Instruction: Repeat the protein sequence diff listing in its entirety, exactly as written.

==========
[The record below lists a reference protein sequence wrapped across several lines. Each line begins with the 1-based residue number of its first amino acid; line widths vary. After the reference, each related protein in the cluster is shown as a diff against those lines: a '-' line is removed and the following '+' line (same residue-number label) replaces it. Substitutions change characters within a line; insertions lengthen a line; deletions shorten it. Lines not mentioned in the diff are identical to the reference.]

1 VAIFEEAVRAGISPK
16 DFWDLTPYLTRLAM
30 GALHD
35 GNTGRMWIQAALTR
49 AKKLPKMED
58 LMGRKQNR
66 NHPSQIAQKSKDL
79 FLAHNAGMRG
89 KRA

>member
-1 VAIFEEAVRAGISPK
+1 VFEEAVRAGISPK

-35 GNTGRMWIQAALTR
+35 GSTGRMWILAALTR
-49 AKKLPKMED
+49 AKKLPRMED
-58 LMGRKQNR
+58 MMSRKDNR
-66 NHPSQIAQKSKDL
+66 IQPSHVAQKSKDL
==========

[The record below lists a reference protein sequence wrapped across several lines. Each line begins with the 1-based residue number of its first amino acid; line widths vary. After the reference, each related protein in the cluster is shown as a diff against those lines: a '-' line is removed and the following '+' line (same residue-number label) replaces it. Substitutions change characters within a line; insertions lengthen a line; deletions shorten it. Lines not mentioned in the diff are identical to the reference.]

1 VAIFEEAVRAGISPK
16 DFWDLTPYLTRLAM
30 GALHD
35 GNTGRMWIQAALTR
49 AKKLPKMED
58 LMGRKQNR
66 NHPSQIAQKSKDL
79 FLAHNAGMRG
89 KRA

>member
-1 VAIFEEAVRAGISPK
+1 VFEEAVRAGISPK

-35 GNTGRMWIQAALTR
+35 GSTGRMWILAALTR
-49 AKKLPKMED
+49 AKKLPRMED
-58 LMGRKQNR
+58 MMSRKDNR
-66 NHPSQIAQKSKDL
+66 IQPSHVAQKSKDL